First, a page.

If a construction contractor has been rightfully terminated, the contractor has no claim against the owner for damages. Under a properly drafted contract, the terminated contractor may be liable for the costs of completion after termination and other damages.[i]
By terminating a contractor, the owner runs a considerable risk that the termination will be found "wrongful." This is a primary reason why owners want to provide contractors an opportunity to cure any default. An owner who has wrongfully terminated can be liable for requisitions and retention that should have been paid, expenses for idle labor and unused materials, and lost profit for labor and material actually supplied on the project.[ii] An owner that has wrongfully terminated a contract may not be able to recover for the costs of completing or correcting work[iii] and may be liable for lost profit on the terminated portion of the contract.[iv]
Another possible penalty to the owner for wrongful termination is that the contractor can sue the owner for unjust enrichment. If the owner has received a benefit from the contractor's services and refuses to pay for that benefit, then he has been unjustly enriched by the value of those services. The contractor may sue to recover the value of his services (quantum meruit) and the value of the materials he provided (quantum valebat). The value of the contractor's work may be greater than the contract price if the bid was low.
Both the owner and the contractor should make every effort to document the progress of the work upon termination, whether the termination is rightful or wrongful. Photographs are the easiest and most important part of this, along with a scheduling analysis. The contractor and owner should also create detailed estimates of the cost to complete the work, and each may want to hire an independent expert to view the project at an early stage. This can be very important for each side in the event of litigation.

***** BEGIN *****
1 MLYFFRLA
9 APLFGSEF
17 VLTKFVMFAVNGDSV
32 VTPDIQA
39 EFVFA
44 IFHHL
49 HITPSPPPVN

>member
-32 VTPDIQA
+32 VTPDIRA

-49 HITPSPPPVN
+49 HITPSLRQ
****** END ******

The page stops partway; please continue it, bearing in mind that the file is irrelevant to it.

After termination, the most common issues of disagreement are backcharges and the cost of completing the work. Contractors rarely understand how an owner could have spent so much money to complete a project. And, unfortunately, some owners abuse the situation by building a Taj Mahal at the expense of the contractor.Termination for Convenience
The termination for convenience clause is the owner's best weapon against a claim for wrongful termination. This clause was originally created by federal agencies and appeared only in government contracts. It has become more popular, however, in private contracts.
Termination for convenience means exactly that: The owner can terminate a contractor for any reason when it is in the owner's best interest. Most clauses state that the contractor will be entitled to compensation for work done prior to termination together with earned profit. Most contracts also state that if any termination for default turns out to be wrongful, then it will automatically be deemed a termination for convenience. If this happens, the owner may be financially responsible for work completed and earned profit but will not be liable for other consequential damages or unearned profit.
There are limits to the right to terminate for convenience, primarily the implied duty to exercise the right of termination in good faith and in accordance with fair dealing. This is true even for public owners,[v] but probably even more true for private owners.[vi] For example, an owner cannot terminate a contractor just because the owner is able to get a better price elsewhere.
—James D. Fullerton, Esq., Fullerton & Knowles, P.C.
© (2012, 2020) James D. Fullerton, Fullerton & Knowles, P.C. Clifton, VA (703) 818-2600
[iii] ADC Fairways Corp. v. Johnmark Construction, Inc., 231 Va. 312, 343 S.E.2d 90 (1986); Spotsylvania County v. Seaboard Surety Co., 243 Va. 202, 415 S.E.2d 120 (1992); owner did recover for costs of correcting work in Smither & Co. v. Calvin-Humphrey, 232 F.Supp. 204 (D.C.D.C. 1964).
[iv]ADC Fairways Corp. v. Johnmark Construction, Inc., 231 Va. 312, 343 S.E.2d 90 (1986) (inadequate evidence for lost profit claim); Smither & Co. v. Calvin-Humphrey, 232 F.Supp. 204 (D.C.D.C. 1964) (inadequate evidence for lost profit claim).
[v] Krygoski Constr. Co. v. United States, 94 F.3d 1537, 1541 (Fed. Cir. 1996) [The Government's authority to invoke a termination for convenience has, nonetheless, retained limits. A contracting officer may not terminate for convenience in bad faith, for example, simply to acquire a better bargain from another source. Citing Torncello v. United States, 681 F.2d 756, 772 (Ct. Cl. 1982). When tainted by bad faith or an abuse of contracting discretion, a termination for convenience causes a contract breach. Citing Allied Materials & Equip. Co. v. United States, 215 Ct. Cl. 902, 905-06 (1977)].
[vi] Questar Builders, Inc. v. CB Flooring, LLC, 410 Md. 241, 272-73 (Md. 2009) [private parties do not have the near carte-blanche power to terminate for convenience that the federal government has, but limited to exercising that discretion in good faith and in accordance with fair dealing. Party with discretion is limited to exercising that discretion in good faith and in accordance with fair dealing. Upon entering a binding contract for a specified duration, the parties thereto give up their opportunity to shop around for a better price].